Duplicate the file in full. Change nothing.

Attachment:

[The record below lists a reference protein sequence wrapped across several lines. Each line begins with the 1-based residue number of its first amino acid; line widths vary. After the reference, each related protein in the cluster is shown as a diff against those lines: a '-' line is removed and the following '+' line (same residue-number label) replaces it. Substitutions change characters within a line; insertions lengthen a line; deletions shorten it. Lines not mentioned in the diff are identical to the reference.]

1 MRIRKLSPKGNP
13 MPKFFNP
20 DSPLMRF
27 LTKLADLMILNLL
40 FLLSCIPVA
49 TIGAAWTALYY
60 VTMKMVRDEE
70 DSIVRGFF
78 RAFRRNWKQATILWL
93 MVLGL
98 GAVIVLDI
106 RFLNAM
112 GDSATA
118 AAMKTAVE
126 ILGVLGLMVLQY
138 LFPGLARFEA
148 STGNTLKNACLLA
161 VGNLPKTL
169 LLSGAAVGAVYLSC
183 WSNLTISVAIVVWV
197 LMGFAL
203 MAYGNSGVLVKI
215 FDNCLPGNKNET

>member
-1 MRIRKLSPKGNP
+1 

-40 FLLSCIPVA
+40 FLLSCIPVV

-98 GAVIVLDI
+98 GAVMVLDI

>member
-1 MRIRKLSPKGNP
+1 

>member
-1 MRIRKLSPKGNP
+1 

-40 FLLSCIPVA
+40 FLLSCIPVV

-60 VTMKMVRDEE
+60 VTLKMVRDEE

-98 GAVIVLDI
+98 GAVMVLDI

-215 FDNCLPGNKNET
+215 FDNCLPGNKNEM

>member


[The record below lists a reference protein sequence wrapped across several lines. Each line begins with the 1-based residue number of its first amino acid; line widths vary. After the reference, each related protein in the cluster is shown as a diff against those lines: a '-' line is removed and the following '+' line (same residue-number label) replaces it. Substitutions change characters within a line; insertions lengthen a line; deletions shorten it. Lines not mentioned in the diff are identical to the reference.]

1 MRIRKLSPKGNP
13 MPKFFNP
20 DSPLMRF
27 LTKLADLMILNLL
40 FLLSCIPVA
49 TIGAAWTALYY
60 VTMKMVRDEE
70 DSIVRGFF
78 RAFRRNWKQATILWL
93 MVLGL
98 GAVIVLDI
106 RFLNAM
112 GDSATA
118 AAMKTAVE
126 ILGVLGLMVLQY
138 LFPGLARFEA
148 STGNTLKNACLLA
161 VGNLPKTL
169 LLSGAAVGAVYLSC
183 WSNLTISVAIVVWV
197 LMGFAL
203 MAYGNSGVLVKI
215 FDNCLPGNKNET

>member
-1 MRIRKLSPKGNP
+1 

-40 FLLSCIPVA
+40 FLLSCIPVV

-98 GAVIVLDI
+98 GAVMVLDI

>member
-1 MRIRKLSPKGNP
+1 

>member
-1 MRIRKLSPKGNP
+1 

-40 FLLSCIPVA
+40 FLLSCIPVV

-60 VTMKMVRDEE
+60 VTLKMVRDEE

-98 GAVIVLDI
+98 GAVMVLDI

-215 FDNCLPGNKNET
+215 FDNCLPGNKNEM

>member